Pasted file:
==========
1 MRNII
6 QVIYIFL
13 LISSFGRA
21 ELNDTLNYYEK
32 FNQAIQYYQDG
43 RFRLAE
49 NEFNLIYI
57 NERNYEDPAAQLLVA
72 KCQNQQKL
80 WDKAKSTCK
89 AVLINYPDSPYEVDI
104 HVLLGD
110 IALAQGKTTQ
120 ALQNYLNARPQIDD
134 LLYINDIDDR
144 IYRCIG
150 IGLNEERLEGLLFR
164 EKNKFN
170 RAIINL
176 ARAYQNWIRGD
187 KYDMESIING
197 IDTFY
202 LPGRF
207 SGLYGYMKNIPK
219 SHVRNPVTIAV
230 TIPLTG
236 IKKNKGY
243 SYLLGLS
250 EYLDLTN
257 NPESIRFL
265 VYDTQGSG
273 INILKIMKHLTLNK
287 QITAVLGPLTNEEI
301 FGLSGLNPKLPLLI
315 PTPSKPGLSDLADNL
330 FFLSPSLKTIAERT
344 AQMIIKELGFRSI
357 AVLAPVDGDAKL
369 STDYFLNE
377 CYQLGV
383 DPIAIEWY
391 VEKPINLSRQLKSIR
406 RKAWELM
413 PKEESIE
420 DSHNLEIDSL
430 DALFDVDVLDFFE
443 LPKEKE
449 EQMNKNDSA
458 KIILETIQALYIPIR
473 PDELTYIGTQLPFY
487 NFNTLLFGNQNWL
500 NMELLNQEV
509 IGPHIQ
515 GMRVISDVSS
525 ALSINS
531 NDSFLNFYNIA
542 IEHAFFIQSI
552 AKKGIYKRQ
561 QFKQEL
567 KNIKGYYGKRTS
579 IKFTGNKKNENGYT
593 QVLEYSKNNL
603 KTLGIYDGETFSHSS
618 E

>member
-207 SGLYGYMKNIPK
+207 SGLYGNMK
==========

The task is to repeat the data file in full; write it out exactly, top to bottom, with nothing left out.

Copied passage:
1 MRNII
6 QVIYIFL
13 LISSFGRA
21 ELNDTLNYYEK
32 FNQAIQYYQDG
43 RFRLAE
49 NEFNLIYI
57 NERNYEDPAAQLLVA
72 KCQNQQKL
80 WDKAKSTCK
89 AVLINYPDSPYEVDI
104 HVLLGD
110 IALAQGKTTQ
120 ALQNYLNARPQIDD
134 LLYINDIDDR
144 IYRCIG
150 IGLNEERLEGLLFR
164 EKNKFN
170 RAIINL
176 ARAYQNWIRGD
187 KYDMESIING
197 IDTFY
202 LPGRF
207 SGLYGYMKNIPK
219 SHVRNPVTIAV
230 TIPLTG
236 IKKNKGY
243 SYLLGLS
250 EYLDLTN
257 NPESIRFL
265 VYDTQGSG
273 INILKIMKHLTLNK
287 QITAVLGPLTNEEI
301 FGLSGLNPKLPLLI
315 PTPSKPGLSDLADNL
330 FFLSPSLKTIAERT
344 AQMIIKELGFRSI
357 AVLAPVDGDAKL
369 STDYFLNE
377 CYQLGV
383 DPIAIEWY
391 VEKPINLSRQLKSIR
406 RKAWELM
413 PKEESIE
420 DSHNLEIDSL
430 DALFDVDVLDFFE
443 LPKEKE
449 EQMNKNDSA
458 KIILETIQALYIPIR
473 PDELTYIGTQLPFY
487 NFNTLLFGNQNWL
500 NMELLNQEV
509 IGPHIQ
515 GMRVISDVSS
525 ALSINS
531 NDSFLNFYNIA
542 IEHAFFIQSI
552 AKKGIYKRQ
561 QFKQEL
567 KNIKGYYGKRTS
579 IKFTGNKKNENGYT
593 QVLEYSKNNL
603 KTLGIYDGETFSHSS
618 E

>member
-207 SGLYGYMKNIPK
+207 SGLYGNMK